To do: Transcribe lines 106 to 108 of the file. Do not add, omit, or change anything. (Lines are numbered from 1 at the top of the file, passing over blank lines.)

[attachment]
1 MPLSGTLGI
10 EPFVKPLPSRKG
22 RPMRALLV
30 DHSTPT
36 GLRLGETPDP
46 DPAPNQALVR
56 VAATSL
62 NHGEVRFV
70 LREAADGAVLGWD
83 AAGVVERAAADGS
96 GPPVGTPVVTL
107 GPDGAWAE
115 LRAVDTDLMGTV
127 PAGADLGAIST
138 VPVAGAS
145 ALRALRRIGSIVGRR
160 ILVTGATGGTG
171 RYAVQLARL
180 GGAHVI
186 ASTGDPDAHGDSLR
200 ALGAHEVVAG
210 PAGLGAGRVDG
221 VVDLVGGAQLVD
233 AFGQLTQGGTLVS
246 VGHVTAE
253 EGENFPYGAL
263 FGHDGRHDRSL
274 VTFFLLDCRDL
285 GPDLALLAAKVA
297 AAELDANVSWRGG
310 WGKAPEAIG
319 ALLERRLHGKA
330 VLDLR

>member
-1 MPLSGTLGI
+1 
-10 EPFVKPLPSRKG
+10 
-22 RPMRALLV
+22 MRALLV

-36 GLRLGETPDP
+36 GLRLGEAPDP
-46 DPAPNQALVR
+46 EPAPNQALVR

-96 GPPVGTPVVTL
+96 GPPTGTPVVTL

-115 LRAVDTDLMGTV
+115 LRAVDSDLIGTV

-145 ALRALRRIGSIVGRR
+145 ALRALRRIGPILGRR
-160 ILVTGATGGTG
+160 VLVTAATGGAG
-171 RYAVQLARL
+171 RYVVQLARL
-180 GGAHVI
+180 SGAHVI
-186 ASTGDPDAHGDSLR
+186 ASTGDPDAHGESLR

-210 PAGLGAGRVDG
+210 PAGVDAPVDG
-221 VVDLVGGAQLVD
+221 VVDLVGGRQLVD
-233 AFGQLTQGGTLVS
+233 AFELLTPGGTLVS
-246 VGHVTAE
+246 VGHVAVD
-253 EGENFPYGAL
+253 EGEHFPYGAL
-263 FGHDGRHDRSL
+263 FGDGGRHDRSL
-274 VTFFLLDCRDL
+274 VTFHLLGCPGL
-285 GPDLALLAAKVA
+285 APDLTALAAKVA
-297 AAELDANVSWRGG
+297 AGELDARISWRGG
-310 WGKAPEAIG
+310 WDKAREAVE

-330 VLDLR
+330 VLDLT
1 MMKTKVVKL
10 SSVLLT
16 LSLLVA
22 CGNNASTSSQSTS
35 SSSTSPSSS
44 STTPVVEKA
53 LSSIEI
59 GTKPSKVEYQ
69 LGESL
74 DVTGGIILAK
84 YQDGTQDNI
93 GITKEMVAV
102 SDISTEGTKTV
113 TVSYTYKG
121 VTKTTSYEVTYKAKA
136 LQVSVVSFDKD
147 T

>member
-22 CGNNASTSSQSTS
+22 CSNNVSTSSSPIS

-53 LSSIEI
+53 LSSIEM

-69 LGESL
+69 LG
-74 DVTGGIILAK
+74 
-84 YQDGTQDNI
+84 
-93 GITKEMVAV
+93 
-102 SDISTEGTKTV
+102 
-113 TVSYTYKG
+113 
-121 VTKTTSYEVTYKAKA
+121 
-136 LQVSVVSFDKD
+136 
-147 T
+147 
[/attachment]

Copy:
+74 
-84 YQDGTQDNI
+84 